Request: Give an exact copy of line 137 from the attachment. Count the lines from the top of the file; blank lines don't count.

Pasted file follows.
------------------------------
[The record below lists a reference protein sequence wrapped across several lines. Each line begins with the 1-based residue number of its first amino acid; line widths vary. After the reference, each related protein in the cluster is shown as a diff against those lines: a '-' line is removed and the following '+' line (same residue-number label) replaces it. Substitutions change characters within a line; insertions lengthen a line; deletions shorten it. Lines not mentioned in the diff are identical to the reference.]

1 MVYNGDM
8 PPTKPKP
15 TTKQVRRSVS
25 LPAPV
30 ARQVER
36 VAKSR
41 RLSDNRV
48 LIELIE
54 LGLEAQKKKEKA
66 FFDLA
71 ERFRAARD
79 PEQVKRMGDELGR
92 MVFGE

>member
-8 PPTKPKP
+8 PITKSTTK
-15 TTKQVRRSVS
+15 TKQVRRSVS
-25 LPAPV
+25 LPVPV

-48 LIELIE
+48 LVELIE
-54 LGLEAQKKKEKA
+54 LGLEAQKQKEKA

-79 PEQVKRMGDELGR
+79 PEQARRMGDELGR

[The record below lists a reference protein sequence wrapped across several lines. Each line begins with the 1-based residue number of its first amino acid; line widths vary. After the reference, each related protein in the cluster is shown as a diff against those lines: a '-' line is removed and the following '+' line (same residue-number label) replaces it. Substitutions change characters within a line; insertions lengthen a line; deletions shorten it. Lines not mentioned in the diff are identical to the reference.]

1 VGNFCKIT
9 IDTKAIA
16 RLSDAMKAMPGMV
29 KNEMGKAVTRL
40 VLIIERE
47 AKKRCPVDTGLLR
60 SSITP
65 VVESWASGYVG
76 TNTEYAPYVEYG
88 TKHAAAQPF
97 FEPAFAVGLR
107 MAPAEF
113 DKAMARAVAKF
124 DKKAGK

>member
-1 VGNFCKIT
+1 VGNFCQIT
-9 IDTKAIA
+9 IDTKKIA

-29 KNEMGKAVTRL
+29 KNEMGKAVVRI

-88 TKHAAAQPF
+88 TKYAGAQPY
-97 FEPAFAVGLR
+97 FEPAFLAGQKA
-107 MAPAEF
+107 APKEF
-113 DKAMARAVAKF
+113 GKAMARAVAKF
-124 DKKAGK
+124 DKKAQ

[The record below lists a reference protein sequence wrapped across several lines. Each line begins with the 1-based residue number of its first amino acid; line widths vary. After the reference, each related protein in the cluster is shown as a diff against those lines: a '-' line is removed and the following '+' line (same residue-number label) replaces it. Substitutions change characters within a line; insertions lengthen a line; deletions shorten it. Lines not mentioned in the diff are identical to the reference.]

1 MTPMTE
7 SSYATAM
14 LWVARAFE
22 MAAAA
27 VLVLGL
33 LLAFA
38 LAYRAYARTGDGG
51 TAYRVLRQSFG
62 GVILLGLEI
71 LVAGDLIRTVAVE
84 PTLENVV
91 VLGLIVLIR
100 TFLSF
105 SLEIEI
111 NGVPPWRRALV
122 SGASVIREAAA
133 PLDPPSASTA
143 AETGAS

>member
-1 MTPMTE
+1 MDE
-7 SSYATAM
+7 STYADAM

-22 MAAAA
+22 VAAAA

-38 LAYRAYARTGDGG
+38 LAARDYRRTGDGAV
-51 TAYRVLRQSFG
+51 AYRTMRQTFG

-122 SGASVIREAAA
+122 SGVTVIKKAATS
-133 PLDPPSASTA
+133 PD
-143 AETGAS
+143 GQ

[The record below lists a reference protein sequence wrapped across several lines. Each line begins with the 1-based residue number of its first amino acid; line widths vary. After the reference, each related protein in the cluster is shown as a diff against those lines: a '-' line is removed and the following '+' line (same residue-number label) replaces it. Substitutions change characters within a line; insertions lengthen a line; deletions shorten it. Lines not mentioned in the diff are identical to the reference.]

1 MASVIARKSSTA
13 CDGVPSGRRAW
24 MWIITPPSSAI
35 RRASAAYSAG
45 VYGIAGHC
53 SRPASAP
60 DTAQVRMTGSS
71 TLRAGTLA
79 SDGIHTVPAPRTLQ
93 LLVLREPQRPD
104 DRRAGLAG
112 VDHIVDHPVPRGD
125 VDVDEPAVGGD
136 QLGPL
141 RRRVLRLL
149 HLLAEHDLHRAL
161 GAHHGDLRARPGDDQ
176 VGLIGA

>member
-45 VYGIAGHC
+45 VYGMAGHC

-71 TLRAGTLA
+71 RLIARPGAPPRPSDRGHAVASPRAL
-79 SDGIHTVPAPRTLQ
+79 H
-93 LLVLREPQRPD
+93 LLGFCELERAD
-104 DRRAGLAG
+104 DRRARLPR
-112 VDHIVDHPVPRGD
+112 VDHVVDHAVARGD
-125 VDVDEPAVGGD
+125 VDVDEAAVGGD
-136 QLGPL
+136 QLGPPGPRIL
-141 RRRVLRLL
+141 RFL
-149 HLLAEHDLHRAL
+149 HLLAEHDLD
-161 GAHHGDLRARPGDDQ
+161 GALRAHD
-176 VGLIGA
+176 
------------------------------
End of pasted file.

+161 GALRAHD